2010-05-03

auntysarah: (Default)
2010-05-03 10:18

Election Campaign So Far

The last few weeks I've been kinda quiet on here. I thought I might write a quick note about what I've been up to.

I've walked the streets canvassing, which mostly involves trying to find out who people are going to vote for, handing out posters for windows, identifying who supports us so much that they want to help us by delivering leaflets (that's how most people are recruited, I was recruited on teh doorstep a few years ago - it's quite possible your next MP was someone who was once asked to deliver leaflets by a canvasser), and having the door slammed in my face (this doesn't happen often). I also get to see bits of the city I never knew existed - interesting little nooks and crannies.

When not canvassing I've been helping with the distribution of election material. This isn't just stuffing things through letterboxes (while trying to avoid losing digits to the hounds of the Baskervilles - I feel solidarity with postal workers), but as a local candidate, managing my own local delivery network and making sure the delivery routes all get covered (when people go off unexpectedly on holiday that invariably means I end up having to do extra myself), as well as helping out in other parts of Cambridge. I have also spent many hours stuffing things into envelopes at the party HQ.

We also have regular meetings where we call catch up on how the campaign is going and what's happening in the coming days, and finding out what the other parties have been up to, as best as we can observe. Then we all go to the pub. The atmosphere is positive, but as the campaign goes on some of us are starting to feel quite exhausted. If there's a hung parliament, talks at forming a government will be motivated not only by having to answer to the electorate if there's a second election, but also to party workers!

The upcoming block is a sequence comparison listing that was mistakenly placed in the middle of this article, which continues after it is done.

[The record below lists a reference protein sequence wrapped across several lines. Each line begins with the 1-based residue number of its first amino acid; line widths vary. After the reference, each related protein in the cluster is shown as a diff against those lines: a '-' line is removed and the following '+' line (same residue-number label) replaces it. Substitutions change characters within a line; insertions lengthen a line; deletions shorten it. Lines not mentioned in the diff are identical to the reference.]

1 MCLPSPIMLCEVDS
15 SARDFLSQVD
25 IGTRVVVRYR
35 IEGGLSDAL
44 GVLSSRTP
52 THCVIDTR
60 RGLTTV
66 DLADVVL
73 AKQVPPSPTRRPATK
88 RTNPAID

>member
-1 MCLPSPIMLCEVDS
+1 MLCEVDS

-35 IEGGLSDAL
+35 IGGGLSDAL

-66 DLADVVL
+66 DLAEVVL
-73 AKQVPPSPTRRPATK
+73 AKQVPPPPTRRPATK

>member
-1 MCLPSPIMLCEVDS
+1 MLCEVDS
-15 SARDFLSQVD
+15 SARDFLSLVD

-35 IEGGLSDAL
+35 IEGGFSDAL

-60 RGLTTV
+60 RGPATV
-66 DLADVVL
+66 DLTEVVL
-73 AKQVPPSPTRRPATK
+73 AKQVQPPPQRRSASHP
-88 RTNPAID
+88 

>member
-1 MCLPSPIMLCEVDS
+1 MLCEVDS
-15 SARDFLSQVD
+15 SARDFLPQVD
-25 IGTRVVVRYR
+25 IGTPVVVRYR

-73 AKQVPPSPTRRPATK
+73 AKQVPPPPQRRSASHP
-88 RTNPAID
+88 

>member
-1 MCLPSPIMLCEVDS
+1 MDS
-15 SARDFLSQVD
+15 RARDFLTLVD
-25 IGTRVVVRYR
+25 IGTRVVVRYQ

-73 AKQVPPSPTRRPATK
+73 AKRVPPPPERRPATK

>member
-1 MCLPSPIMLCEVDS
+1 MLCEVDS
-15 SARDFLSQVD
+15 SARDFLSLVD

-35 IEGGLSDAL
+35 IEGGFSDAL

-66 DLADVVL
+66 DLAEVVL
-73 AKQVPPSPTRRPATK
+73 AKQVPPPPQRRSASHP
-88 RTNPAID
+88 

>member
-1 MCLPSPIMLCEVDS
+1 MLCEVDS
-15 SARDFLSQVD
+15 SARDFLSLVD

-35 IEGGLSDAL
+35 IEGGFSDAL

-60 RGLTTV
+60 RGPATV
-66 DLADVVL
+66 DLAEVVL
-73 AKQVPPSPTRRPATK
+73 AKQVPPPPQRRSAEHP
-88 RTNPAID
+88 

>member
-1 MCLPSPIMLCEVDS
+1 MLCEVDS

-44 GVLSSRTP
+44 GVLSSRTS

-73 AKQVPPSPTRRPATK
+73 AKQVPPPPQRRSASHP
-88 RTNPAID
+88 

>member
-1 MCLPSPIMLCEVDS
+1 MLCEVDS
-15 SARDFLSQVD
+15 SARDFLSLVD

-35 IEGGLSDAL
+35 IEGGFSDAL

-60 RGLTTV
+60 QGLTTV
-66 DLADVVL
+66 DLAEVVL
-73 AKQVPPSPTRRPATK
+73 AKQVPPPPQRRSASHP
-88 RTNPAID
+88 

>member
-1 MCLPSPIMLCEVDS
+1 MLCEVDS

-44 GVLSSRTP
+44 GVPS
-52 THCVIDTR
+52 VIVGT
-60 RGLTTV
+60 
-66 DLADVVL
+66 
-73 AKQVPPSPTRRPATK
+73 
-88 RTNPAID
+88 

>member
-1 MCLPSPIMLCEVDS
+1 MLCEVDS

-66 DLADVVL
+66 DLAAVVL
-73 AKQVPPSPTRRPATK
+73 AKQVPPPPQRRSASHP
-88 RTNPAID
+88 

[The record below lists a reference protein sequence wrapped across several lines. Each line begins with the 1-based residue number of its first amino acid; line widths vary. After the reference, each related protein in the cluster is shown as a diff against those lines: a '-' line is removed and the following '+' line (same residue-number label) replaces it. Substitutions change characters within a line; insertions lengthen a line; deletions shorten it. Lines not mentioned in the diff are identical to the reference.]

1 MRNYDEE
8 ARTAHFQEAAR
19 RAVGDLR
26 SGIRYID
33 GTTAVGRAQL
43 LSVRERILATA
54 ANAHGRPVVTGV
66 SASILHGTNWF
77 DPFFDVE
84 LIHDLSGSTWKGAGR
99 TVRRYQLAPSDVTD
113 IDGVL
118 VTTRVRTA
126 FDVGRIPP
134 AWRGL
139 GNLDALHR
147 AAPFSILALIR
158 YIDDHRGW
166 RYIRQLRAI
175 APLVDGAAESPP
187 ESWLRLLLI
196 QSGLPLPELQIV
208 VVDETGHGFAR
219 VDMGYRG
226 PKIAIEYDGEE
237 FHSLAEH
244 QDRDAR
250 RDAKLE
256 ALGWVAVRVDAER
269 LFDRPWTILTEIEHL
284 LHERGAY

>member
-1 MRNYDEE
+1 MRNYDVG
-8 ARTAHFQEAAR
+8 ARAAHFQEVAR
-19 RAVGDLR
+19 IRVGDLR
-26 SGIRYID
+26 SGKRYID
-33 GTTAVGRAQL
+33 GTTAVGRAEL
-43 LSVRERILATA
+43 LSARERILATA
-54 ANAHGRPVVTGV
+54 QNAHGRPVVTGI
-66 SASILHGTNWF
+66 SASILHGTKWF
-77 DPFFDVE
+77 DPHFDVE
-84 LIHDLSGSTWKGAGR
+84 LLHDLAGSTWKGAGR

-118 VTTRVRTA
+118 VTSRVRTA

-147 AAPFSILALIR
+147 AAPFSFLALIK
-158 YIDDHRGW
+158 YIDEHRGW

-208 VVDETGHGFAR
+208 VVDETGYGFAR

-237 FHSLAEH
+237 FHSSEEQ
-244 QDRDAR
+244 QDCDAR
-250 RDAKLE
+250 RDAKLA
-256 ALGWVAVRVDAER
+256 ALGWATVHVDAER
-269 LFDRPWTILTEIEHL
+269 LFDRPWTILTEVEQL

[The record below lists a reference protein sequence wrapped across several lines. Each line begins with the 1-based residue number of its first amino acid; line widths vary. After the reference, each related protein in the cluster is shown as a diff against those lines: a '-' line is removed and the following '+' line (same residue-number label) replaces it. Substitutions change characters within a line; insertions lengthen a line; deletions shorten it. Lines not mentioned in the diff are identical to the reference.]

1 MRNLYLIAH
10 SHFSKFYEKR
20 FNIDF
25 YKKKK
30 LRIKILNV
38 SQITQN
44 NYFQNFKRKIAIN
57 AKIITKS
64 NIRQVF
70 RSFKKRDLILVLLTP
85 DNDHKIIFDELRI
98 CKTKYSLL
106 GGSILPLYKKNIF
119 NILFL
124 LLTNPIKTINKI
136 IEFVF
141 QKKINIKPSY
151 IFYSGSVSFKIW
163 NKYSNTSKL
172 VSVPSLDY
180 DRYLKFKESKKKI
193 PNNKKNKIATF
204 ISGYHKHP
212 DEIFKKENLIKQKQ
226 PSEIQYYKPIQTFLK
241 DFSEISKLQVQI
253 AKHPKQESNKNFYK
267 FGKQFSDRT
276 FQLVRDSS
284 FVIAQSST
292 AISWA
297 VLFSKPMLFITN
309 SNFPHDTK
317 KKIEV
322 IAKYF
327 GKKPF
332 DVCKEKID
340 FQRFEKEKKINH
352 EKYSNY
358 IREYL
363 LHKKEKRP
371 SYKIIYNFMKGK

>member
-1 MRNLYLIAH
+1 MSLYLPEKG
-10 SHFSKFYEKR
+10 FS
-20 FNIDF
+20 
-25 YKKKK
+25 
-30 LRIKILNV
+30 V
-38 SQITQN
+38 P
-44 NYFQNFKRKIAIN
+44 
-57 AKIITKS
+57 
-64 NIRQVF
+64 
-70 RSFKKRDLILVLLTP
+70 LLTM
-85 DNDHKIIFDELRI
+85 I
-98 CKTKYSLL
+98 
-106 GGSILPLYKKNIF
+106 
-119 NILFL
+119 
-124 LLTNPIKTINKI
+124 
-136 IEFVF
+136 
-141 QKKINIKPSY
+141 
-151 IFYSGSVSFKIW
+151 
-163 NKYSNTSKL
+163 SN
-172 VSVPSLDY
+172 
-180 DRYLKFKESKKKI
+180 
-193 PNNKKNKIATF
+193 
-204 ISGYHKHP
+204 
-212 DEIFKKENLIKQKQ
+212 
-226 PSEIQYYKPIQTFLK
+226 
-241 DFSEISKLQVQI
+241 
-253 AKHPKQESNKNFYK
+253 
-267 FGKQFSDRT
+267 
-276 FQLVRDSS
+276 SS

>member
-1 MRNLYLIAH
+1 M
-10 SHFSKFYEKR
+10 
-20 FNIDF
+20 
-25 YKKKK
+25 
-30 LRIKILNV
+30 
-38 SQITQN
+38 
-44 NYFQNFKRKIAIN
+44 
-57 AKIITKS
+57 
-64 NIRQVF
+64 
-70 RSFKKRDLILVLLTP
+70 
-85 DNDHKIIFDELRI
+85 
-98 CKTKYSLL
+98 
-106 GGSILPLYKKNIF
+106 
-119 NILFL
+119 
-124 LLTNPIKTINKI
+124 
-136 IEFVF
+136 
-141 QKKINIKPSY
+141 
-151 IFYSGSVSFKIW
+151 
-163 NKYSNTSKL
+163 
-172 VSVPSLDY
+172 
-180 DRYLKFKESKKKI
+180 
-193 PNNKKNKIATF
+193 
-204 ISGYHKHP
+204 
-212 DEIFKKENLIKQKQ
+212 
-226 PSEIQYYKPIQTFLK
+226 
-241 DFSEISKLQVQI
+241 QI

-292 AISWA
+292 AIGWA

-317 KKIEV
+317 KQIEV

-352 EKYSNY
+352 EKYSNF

Now we move into the final week. Canvassing has stopped, and we have to concentrate on delivering the last leaflets and target letters. This will go on right up until Wednesday night, then the hard work begins:

My Day on Thursday

5am - up and out of the door ASAP - deliver leaflets to known party supporters locally before they wake up encouraging them to go and vote.

7am - polls open, vote (for myself, naturally!)

7-8am - meet other party workers for breakfast.

8am-10pm - walk the streets, knocking on doors of supporters encouraging them to get out and vote for us. During this, try and sneak away for a few hours to sleep, because I'll need it.

10pm - arrive at the Guildhall for the count.

11pm-12am(ish) - oversee the verification of ballots, during which we'll be able to see each paper briefly as it's verified. As we see each one, we tally the votes for each party. Unless the result is really close, we'll know what it is shortly after the validation step (thus the parties know what the result is before the election officers - that's why all but one party looks glum when you see them on the TV at the counts on election night)

Friday

12am-5am(ish) - oversee the tallying, making sure our votes go in our box, and that they're counted properly. Grab caffeine when able, and in quiet periods, congregate in front of the TV to see how the national campaign is going. Hope that the Tories aren't getting an overall majority, because not only will that mean the best chance of electoral reform for a generation has been wasted, it will also make their party workers insufferable.

5am(ish) - the Cambridge constituency result is declared. Celebrate or drown sorrows as appropriate.

6am - go to bed

1pm - arrive at the Guildhall for the city council election counts, including mine.

5pm(ish) - my result is declared. After this I'm either "local campaigner Sarah Brown" or "Councillor Sarah Brown"

6pm - return home, fall unconscious

Phew! Anyway, must dash - these leaflets and letters won't deliver themselves.